Monday, June 18, 2012

Signs of Summer Grade 3

 
After creating the beach ball mural with the second graders I was feeling the summer spirit, therefore for the last lesson of the year for grade three I decided to have them make "Signs of Summer." It is really a play on words because they are making a sign and using imagery that they consider to be signs of summer, such as surf boards, ice cream, etc.

The materials are simple as are the instructions. It is the end of the year and many of the students are already on a mental summer vacation so why make things too complicated. First cut paper into 6 x 18" strips. Then fold those into 6 sections -- one for each letter of the word S-U-M-M-E-R. Have students write the letters using a block or bubble style. There should also be at least 6 images that accompany the word, preferably spread out across the sign. They can overlap the letters or go behind them, etc. I used the standard markers/colored pencils/crayons that are available to the students at all times and did not limit which was used or what was combined.

Here is an unfinished student example. He was very thoughtful in creating his imagery, being careful to be original and not copy the example that I had made...



Saturday, June 16, 2012

Beach Ball Mural -- Grade 2

About a week or so ago I began clearing the bulletin boards to get all the students' work sorted to send home, but since the year is not quite over I did not want to leave the boards totally empty. I also did not want to have to hang up anything that would have to be taken down too soon to be handed back. As it turned out the school was also having literacy week and the second graders were doing something in their regular classroom that related to beach balls. I decided that the best solution was to create a beach ball mural. It used simple shapes that would look awesome as a repeated pattern; it provided an opportunity to use up some left over paints; it gave the students a chance to work collaboratively -- the best part by the way; and it was so much fun!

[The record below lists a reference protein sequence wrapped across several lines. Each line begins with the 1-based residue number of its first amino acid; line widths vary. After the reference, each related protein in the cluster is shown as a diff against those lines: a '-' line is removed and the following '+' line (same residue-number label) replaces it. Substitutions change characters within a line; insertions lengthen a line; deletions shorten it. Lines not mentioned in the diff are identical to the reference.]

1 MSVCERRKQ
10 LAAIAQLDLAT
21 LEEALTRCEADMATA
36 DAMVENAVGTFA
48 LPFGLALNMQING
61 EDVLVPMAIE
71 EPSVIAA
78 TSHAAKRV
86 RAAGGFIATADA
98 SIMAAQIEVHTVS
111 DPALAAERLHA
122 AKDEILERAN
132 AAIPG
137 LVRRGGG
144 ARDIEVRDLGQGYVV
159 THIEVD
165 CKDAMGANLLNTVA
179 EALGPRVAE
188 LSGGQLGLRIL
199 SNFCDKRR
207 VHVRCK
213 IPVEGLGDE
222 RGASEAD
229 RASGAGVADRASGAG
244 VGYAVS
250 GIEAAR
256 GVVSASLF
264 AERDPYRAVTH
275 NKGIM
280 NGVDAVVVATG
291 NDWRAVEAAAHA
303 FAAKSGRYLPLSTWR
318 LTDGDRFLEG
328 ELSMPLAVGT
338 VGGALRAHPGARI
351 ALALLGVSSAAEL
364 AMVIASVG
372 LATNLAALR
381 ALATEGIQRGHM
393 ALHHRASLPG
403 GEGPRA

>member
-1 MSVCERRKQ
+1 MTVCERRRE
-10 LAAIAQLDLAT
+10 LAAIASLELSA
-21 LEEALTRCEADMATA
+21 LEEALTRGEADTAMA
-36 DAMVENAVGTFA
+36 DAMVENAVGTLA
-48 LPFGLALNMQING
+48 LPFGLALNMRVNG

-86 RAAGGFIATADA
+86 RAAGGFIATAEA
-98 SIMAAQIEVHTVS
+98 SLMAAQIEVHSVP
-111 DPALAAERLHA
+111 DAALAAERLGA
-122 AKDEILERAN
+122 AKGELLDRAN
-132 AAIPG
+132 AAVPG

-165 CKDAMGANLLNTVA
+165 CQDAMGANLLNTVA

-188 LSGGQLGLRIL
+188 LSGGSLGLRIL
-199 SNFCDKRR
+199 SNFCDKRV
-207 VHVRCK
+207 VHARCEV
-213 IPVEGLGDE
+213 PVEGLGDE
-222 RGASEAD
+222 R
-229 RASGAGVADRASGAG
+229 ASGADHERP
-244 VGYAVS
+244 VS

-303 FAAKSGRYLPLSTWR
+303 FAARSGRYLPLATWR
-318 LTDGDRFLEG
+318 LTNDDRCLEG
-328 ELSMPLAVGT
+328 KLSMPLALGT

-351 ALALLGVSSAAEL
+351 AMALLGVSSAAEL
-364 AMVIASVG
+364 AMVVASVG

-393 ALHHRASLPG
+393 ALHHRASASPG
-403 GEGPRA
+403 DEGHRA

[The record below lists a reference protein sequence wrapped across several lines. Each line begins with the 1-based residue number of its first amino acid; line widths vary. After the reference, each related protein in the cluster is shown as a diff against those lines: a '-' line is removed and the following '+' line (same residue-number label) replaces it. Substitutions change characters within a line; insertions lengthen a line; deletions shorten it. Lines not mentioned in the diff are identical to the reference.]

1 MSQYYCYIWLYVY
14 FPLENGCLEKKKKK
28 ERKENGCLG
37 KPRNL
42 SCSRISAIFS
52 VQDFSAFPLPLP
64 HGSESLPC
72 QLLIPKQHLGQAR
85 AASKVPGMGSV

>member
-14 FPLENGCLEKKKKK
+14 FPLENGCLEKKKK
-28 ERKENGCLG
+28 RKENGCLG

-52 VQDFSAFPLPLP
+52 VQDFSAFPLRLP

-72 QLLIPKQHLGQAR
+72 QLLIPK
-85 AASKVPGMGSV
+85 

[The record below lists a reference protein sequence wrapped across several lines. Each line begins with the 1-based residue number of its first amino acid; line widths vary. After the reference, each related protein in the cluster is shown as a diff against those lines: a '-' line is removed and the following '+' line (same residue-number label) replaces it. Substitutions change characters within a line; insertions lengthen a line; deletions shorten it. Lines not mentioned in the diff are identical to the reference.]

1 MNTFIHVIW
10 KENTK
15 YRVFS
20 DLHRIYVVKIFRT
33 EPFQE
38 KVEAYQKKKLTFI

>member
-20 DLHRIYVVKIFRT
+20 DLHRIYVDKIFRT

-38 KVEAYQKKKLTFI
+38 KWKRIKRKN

I created the design on large poster boards placed in a grid before the students arrived in class. Then I divided the boards between the six tables in the art room. Each table got a tray with six paint colors and six brushes (one per color). The students were told that they had to work together in their groups to decide who would paint which parts and what color they would use. They were also told to give the paintings at least two coats of paint to keep them from being too streaky. That was all I instructed. It was really interesting to hear them planning. Some were very methodic -- painting one color at a time and taking turns with that color. Others divided up the colors among themselves and only painted with their individual colors, but worked out who would paint where. Some were very careful not to put the same colors next to each other -- other students not so much.

After the students left (it was the last class of the day) -- I went over the outlines in black and filled in the background space with a neutral mixed tan. I wasn't planning to paint the background at all since the poster board I used was blue, but there were a few accidental drips that made it necessary to paint over them. That and I felt there needed to be more contrast than the blue background was allowing.


The mural was a huge hit with teachers, staff and students, who had a blast trying to figure out which part they had helped paint.